Sometimes a story that seems so simple at first can turn out to be surprisingly deep or twisted at the end.Those kinds of stories are always the most fun to pick apart.
I started Ethan Frome when we were in Austin, since it was next in my Kindle and we were killing time at the hotel before dinner. I didn’t get very far though, and the introduction seemed very dark. Not such a great vacation read.
However, when I picked it back up on Tuesday, I was quite delighted to find it was a quick little American Gothic novella–only about 140 pages–and aside from the narrator, just three real characters.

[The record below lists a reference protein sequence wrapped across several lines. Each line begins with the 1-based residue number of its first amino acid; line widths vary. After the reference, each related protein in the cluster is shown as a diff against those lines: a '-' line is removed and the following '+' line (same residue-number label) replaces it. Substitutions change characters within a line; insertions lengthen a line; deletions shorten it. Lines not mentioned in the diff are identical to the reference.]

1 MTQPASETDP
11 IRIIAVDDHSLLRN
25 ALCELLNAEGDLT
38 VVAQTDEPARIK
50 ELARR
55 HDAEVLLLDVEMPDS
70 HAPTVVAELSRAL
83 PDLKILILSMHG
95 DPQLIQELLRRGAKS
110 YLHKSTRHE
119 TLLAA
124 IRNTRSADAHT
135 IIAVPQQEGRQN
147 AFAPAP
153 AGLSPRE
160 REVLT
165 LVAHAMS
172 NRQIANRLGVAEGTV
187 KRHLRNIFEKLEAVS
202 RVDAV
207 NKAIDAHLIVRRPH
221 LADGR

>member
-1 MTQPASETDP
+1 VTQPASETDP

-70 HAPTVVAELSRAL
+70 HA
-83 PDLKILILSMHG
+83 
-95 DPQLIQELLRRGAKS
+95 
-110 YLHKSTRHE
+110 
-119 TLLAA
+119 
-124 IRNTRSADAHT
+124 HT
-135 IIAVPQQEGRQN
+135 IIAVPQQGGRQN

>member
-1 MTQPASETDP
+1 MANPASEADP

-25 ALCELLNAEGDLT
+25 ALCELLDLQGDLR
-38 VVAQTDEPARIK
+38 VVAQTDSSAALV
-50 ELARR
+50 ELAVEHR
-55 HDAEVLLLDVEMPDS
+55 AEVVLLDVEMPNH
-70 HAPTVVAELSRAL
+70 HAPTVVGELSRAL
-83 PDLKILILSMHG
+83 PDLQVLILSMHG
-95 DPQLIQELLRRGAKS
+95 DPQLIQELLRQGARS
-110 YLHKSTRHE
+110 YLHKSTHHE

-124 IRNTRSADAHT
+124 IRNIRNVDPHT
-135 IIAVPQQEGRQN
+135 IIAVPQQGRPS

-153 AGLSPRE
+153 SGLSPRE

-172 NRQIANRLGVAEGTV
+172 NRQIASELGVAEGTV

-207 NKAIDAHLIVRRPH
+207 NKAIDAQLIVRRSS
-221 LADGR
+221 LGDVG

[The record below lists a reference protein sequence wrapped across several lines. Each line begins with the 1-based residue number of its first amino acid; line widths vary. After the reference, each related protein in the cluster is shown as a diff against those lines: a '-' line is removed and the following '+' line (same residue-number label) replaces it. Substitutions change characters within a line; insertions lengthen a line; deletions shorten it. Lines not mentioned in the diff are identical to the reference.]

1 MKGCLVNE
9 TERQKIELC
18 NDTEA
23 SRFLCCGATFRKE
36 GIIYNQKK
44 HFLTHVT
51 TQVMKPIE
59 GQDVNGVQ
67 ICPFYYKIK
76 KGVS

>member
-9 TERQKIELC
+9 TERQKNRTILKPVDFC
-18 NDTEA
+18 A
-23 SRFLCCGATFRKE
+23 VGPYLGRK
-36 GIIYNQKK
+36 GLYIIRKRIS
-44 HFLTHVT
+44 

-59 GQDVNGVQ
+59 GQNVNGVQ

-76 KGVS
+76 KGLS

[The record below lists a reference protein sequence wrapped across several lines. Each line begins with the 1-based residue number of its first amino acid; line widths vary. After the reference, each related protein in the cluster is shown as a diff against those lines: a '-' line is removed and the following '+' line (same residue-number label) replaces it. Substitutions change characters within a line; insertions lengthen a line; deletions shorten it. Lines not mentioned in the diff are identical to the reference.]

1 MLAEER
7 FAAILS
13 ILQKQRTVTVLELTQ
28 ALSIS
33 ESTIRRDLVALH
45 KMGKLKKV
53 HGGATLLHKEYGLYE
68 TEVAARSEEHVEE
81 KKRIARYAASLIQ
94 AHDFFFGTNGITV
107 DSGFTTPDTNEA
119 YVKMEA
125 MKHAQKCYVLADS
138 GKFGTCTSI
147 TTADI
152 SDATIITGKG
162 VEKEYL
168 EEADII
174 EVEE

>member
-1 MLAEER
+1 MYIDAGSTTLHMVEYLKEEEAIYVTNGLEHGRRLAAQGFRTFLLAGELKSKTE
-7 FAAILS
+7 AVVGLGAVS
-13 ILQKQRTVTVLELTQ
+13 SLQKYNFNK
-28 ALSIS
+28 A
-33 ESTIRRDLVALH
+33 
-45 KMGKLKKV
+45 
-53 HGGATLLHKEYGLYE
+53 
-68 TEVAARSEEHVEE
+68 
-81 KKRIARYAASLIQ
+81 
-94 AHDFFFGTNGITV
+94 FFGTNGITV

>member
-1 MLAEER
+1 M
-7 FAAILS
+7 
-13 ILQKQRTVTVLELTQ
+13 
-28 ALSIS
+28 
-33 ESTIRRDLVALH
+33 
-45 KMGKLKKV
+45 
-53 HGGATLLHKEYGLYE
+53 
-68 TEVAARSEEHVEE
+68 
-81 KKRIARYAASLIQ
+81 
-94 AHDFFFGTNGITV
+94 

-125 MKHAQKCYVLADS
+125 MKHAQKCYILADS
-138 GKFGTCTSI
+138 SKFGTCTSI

Poor farmer Ethan Frome lives with his wife Zeena, who is a hypochondriac. Her cousin Mattie (Matt) comes to stay on, and Ethan quickly becomes enraptured with her. He fantasizes ways to be with Matt, but cannot close the deal, and Zeena knowingly tries to drive Matt away.
As I mentioned before, the prologue is very dark. The narrator sets up Ethan’s current life and personality as very haunting and mysterious in a cold, wintry Massachusetts town. Once the real story begins, however, the chapters fly by, and are very simplistic–as if Ethan Frome is remembering. There’s a definitive difference between the two styles.
I can’t tell you the ending. But it’s worth noting that I screamed. So much for a simple book, huh?
Fulfills Boxall #94